So I’m in the process of installing Xubuntu 14.04LTS on a box and get to the point where I’m ready to install various daemons and utilities, then tweak their settings, so it’s time to have the new Firefox inhale all my settings from the Firefox on my 13.10 desktop, which will let me find all my blog posts with that information. This used to be a simple matter of going into the new Firefox’s Preferences, getting a one-time pairing code, typing it into the other desktop, and away it went, synchronizing the two installations.
While I wasn’t watching, Firefox crept up to Version 29 and, at some point, Mozilla introduced Firefox Accounts. Why would they do that? Here’s a hint:
Firefox Marketplace? Say no more: money changes everything!
Oh, and the “next version of Firefox Sync” is totally incompatible with the “old version” used by all existing Firefox installations.
But it gets worse (emphasis mine):
What if I don’t want to update to the new Sync?
- While the old version of Sync will continue to work, the latest version of Firefox doesn’t support adding new devices to the old version of Sync. This means that you won’t be able to sync with a new device.
- Mozilla will continue to host the old version of Sync for a limited time to allow for migration to Firefox Accounts.
In order to sync the 14.10 Firefox, I must upgrade the 13.10 Firefox, but after I do that, none of the other boxes will be able to sync with either of them. I haven’t checked whether Firefox Version 29 is offered for the 10.04LTS installation that’s running on the LinuxCNC boxes.
My 13.10 desktop has endured many, many, many automatic Firefox upgrades during their recent version incrementing mania and, for whatever reason, it doesn’t offer “New Sync” as an option, despite being at the same Version 29 as the 14.04 installation. This is likely a problem with some Firefox extension or another, but I disabled them to no avail.
When all else fails, you always create a new profile by starting the Firefox Profile Manager:
That works as expected; the new and completely bare profile let me create a new Firefox Account, which entails the usual to-ing and fro-ing with emailed one-time authorizations and suchlike. OK, now I can use the shiny new Firefox Marketplace, should I so desire. Be still, my heart!
So, we progress.
But my original intent was to get all the setup data into the 14.04 Firefox, so (on the 13.10 Firefox) I followed the directions about transferring the old settings into the new profile, which involves tediously hand-copying a bunch of files from one cryptic directory to another. This is a brutally user-hostile operation that only geeks should endure; there is absolutely no automation to be found.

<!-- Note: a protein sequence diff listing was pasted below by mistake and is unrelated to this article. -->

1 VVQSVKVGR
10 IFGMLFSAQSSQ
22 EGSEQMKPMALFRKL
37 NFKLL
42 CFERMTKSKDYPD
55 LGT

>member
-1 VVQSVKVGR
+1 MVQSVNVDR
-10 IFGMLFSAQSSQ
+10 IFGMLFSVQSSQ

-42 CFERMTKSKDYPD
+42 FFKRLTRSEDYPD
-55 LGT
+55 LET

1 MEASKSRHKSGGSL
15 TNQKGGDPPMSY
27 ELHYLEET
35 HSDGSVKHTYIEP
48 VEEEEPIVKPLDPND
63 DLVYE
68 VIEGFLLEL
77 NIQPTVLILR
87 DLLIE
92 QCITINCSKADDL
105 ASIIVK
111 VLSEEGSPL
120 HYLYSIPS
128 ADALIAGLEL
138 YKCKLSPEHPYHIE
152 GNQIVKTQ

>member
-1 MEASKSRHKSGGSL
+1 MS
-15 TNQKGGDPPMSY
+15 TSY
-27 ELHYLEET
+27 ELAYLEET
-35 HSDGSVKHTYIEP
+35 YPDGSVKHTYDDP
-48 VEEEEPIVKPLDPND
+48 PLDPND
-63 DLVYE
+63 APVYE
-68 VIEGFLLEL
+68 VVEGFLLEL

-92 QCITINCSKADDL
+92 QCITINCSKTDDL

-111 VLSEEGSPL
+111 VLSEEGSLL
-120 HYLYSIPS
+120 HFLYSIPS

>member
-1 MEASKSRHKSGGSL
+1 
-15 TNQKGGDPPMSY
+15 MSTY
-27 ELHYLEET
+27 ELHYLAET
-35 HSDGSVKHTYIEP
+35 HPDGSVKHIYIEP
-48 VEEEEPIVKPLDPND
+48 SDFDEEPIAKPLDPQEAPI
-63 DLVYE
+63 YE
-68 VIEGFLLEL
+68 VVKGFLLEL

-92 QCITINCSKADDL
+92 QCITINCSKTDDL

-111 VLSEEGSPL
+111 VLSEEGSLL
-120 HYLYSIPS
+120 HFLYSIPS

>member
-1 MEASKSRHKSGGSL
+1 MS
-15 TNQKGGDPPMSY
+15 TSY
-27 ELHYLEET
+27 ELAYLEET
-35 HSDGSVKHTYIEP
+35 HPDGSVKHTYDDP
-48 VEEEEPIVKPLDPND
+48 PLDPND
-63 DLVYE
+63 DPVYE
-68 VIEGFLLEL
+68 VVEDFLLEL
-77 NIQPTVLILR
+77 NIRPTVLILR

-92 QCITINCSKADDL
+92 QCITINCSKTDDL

Having a new profile, albeit without any of the old extensions, I attempt to sync my settings, only to discover that the new Firefox Sync will not synchronize my stored passwords, which was pretty much the whole point of this exercise.
Firefox Sync will not synchronize your passwords if a master password is set. If you would like to continue synchronizing your passwords, try removing your master password before synchronizing.
Now, why would I have a master password? Because, long ago, the good folks at Mozilla highly recommended it (emphasis mine):
It takes only fifteen seconds for a prying user sitting at your computer to see the list of all the passwords you have told Firefox or Thunderbird to save. The list is shown plain as day. It can include webmail and forum passwords or email server passwords. Using a Master Password is highly recommended, to prevent such prying users from seeing the list. By setting a Master Password, anyone using your profile will be prompted to enter the master password when access to your stored passwords is needed.
So, the new Firefox Sync requires a Firefox Account that doesn’t do anything I need done and, in order to sync my 13.10 settings into the 14.04 box, I must have a new Firefox Account and make both Firefox installations less secure.
I think it’s possible to remove the master password, sync the stored passwords, then restore the master password. When you remove the password, you get a confirmation message:
You have deleted your Master Password. Your stored web and email passwords, form data, and private keys will not be protected.
Firefox allegedly uses the Gnome keyring to get a master password protecting the whole Firefox session, but displaying all the stored passwords is just a few clicks away after that; needless to say, Firefox on 13.10 doesn’t use the keyring. Given that Chromium on Xubuntu 13.10 does not use the Gnome keyring, it’s entirely unprotected. Maybe the 14.04 box will use the keyring for both browsers?
What the hell do those people smoke? I want some of that, right here, right now!
Verily, money changes everything…